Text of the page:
Paul Johnson | 24 May 2013 06:43am
‘The Matchgirls’ Strike The Right Notes
The all-singing, all-dancing cast of Blackmore Players wowed the sell-out audience at their latest production ‘The Matchgirls’, directed by Bill Edwards. With book and lyrics by Bill Owen (Compo in Last of The Summer Wine) and music by Tony Russell it tells the story of the East End women employed to make matches by Bryant and May, who went on strike to improve pay and conditions at the factory at the end of the last century. ‘The Matchgirls’ isn’t as well-known or performed as often as other musicals, however, after watching Blackmore Players bring the story to life in such an entertaining way it should be! The musical focuses on the lifestyle of the match cutters at the Bryant and May factory, with strong references to the condition Phossy Jaw (referred to in the opening song ‘Phospherous’) and the political climate of the era. The musical portrays Bryant and May as callous and uncaring employers, with factory foreman ‘Mr Mynel’ representing the threatening and imposing regime in which the girls were forced to work. The central character of the musical is ‘Kate’, a tenement girl and factory worker, who writes to Annie Besant to ask for help in seeking reform at the factory. The story follows Kate and Annie’s attempts to rally the girls, leading Kate to become a reckless strike-leader and a key player in the creation and recognition of the union. The sub plot shows Kate’s involvement in the strike and the strain it puts on her relationship with her docker boyfriend Joe. As well as ‘Cockney Sparrers’ and ‘Look At That Hat’ here were plenty of rousing songs as we were transported back to Victorian London and Blackmore Players turned in some wonderful performances and first rate choreography. These were complimented by the authentic costumes which added to the gritty realism of the era, and a very cleverly, if somewhat different, designed set. Moving away from the usual audience seating in rows facing the stage, director Bill Edwards set the production on the floor of the hall as well as the stage. With ‘stone steps’ leading down from the centre of the stage onto a ‘cobbled’ runway, he created an acting area amidst the audience with some seating in the round. Despite the mutterings from a couple of people in the audience that they couldn’t see all of the action, this staging worked extremely well in drawing the audience into the action and was a lively topic of conversation during the interval.
Although at its heart ‘The Matchgirls’ is very much an ensemble piece, there were some excellent performances from the principals. Debbie Stevens proved herself to be a very talented actress – she was outstanding as spirited strike leader Kate, singing beautifully with clarity and confidence. She conveyed a wide range of emotions throughout as she struggled with her loyalties to her fellow workers and her docker boyfriend Joe, a strong performance from Jason Markham. Markham showed Joe’s aggressive nature in his exchanges with reformer Annie Besant (played well by Gail Hughes) and a much softer, albeit macho side in his exchanges with Kate. I particularly enjoyed Kate and Joe’s duet ‘Something About You’, also sung by soon to be married Winnie (Amy Pudney) and Bert (Rhys Burrell) – fine performances from this pair as well. Glenys Young was excellent as the no-nonsense Mrs Purkiss, maintaining order amongst the matchgirls where necessary yet showing her vulnerability when her daughter Winnie loses the baby. Linda Raymond displayed great comic timing and was an absolute delight in the role of Old Min. Sandra Trott was convincing in the role of Jessie who challenges Kate over the strike and for the affections of Joe, resulting in a very realistic cat fight that starts on the hall floor before moving onto and up the steps before spilling out onto the stage. Jenny Pavitt as young Louie did very well, with other noteworthy performances from Martin Herford as Irish intellectual George Bernard Shaw, Lisa Rawlings as Polly, Simon Haskell as foreman Mynal and Keith Goody as the religious Mr Potter. There was some impressive choreography from Denise Jackson – with matchgirls and dockers rising to the occasion, especially in songs like ‘La Di Da’. Musical Director Shirley Parrot and her musicians did a great job considering their distance from the stage. The music worked well with the best being drawn from the performers’ voices, ‘This Life of Mine’, ‘Waiting’ and ‘Men’ worked extremely well. Technically the show was good with suitable lighting and balanced sound. The set design team did a fantastic job in creating the aptly named Hope Court, a Victorian tenement where some of the action took place. Director Bill Edwards did an excellent job co-ordinating his well-cast team of performers. Thanks to the inspired staging and hall layout he was able to make clever use of space with entrances through the auditorium – in particular the striking women marching and chanting – which engaged with the audience and was very effective. His vision with regard to the staging of it and his belief in the story of The Matchgirls, was conveyed to his talented cast and they delivered. This was a fantastic show – congratulations to everybody involved.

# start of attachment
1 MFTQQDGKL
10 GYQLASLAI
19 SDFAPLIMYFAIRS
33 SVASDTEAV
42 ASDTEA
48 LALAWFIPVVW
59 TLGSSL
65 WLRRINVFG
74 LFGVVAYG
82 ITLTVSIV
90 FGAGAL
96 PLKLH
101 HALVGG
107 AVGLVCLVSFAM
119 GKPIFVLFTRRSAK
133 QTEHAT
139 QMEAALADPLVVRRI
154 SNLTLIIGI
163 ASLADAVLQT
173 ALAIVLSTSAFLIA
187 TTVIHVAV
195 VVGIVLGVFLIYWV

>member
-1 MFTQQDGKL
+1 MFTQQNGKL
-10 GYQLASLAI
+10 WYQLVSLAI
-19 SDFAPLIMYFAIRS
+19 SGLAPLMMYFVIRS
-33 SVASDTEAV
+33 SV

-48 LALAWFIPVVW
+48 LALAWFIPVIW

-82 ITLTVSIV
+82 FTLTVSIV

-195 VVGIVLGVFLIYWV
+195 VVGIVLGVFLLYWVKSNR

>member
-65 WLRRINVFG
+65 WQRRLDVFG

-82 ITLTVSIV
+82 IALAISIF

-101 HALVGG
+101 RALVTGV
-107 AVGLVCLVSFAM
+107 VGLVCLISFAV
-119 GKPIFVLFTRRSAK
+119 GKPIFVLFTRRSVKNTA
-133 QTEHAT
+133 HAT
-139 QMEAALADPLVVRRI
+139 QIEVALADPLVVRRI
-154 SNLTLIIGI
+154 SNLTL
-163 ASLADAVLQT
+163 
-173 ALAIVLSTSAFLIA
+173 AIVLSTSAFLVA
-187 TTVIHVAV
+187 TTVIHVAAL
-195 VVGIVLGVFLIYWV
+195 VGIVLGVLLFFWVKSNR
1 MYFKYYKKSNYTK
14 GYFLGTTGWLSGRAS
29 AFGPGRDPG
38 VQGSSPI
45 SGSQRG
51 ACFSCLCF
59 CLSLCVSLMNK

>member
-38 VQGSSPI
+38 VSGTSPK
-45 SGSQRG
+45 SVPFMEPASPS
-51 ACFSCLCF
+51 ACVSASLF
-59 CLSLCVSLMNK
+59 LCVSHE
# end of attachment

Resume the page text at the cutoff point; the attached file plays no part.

- : admin
- : 17/05/2013